A New Jersey Statute That May Go a Long Way On Your Next Solar or Wind Project!

Experienced New Jersey developers and land use attorneys understand the challenges that face an applicant when the proposed use is not expressly permitted in the municipality’s zoning district where the subject property is located. The challenge is only more complicated if the proposed use involves novel or unfamiliar technology such as renewable energy. However, in New Jersey, the government has been proactive in welcoming renewable energy projects through grants and legislation, making New Jersey definitely the place to be if you want to develop property geared towards the creation of a renewable energy facility powered by solar or wind.

The New Jersey Municipal Land Use Law (“MLUL”) has shed a ray of sunshine onthose developers who wish to construct a solar or wind renewable energy facility. Developers of a solar or wind renewable energy facility must be aware of N.J.S.A. 40:55D-66.11. This section of the MLUL expressly holds that a municipality must permit as-of-right the construction of a renewable energy facility when the subject property is located in one of the municipality’s industrial districts. The only conditions being that the property (or properties) be: (1) comprised of 20 or more contiguous acres; and (2) under common ownership. The statute defines “renewable energy facility” as a “facility that engages in the production of electric energy from solar technologies, photovoltaic technologies, or wind energy.”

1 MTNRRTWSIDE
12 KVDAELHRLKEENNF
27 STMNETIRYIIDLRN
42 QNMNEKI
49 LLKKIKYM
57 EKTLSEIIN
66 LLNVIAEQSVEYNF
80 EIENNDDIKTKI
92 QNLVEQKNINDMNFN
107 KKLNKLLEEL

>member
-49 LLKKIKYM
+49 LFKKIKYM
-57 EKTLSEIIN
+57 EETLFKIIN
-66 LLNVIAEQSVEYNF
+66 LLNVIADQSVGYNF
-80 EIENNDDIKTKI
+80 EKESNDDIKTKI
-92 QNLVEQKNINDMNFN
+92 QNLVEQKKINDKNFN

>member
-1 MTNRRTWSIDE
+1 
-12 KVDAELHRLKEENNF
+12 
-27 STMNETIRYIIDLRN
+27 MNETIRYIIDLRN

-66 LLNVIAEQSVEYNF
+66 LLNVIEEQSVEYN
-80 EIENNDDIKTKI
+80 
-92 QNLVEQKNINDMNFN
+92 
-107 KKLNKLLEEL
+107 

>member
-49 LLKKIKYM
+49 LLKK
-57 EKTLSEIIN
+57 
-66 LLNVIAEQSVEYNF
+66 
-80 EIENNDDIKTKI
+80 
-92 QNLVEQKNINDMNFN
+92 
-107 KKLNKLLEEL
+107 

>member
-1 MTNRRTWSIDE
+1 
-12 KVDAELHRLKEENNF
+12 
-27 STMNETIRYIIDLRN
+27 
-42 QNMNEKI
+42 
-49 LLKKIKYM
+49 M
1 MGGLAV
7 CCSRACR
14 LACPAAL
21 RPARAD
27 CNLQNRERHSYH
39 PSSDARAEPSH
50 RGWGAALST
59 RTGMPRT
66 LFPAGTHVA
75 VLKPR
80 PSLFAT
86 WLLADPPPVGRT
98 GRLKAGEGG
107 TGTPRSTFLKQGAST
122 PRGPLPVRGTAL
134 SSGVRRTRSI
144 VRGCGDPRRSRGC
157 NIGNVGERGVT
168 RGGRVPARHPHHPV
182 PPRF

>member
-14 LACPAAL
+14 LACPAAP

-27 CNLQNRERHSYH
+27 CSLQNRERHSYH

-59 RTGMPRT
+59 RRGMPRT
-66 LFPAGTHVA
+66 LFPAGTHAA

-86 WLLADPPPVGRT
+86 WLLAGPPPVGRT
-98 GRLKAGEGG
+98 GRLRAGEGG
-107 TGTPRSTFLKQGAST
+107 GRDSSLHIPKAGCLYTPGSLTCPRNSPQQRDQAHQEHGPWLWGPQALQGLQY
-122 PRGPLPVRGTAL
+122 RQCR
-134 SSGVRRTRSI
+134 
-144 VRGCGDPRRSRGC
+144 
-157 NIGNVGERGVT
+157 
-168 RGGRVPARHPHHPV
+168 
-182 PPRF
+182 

Although this statute may seem clear on its face, it does raise some questions for land use attorneys and developers.

  • First, what if a property satisfies the acreage and ownership requirements, does the sole use contemplated for the property need to be a renewable energy facility (i.e. a solar farm)?
  • Second, can a renewable energy facility be deemed an accessory use or structure to a principal use that is pre-existing on the subject property?
  • Third, does the renewable energy facility have to produce energy to a certain amount of users or can it be for a single user?

All of these questions remain unanswered as the development of renewable energy facilities in New Jersey remains in its infancy. This land use attorney foresees litigation over these unanswered questions on the horizon as local land use boards and zoning officials will have to make critical determinations on whether “use variances” are required despite the fact that the MLUL has been amended to facilitate the development of these types of projects.

Land use attorneys should be aware of this recent amendment to the MLUL because it supersedes municipal zoning laws which may not expressly permit renewable energy facilities in the zone where the subject property is located. Developers seeking out properties for their next solar project should always keep in mind that if a property satisfies the criteria set forth in N.J.S.A. 40:55D-66.11, the land use approval process may become a lot easier and possibly more resistant to challenges on an appeal of the approval by a third-party objector.

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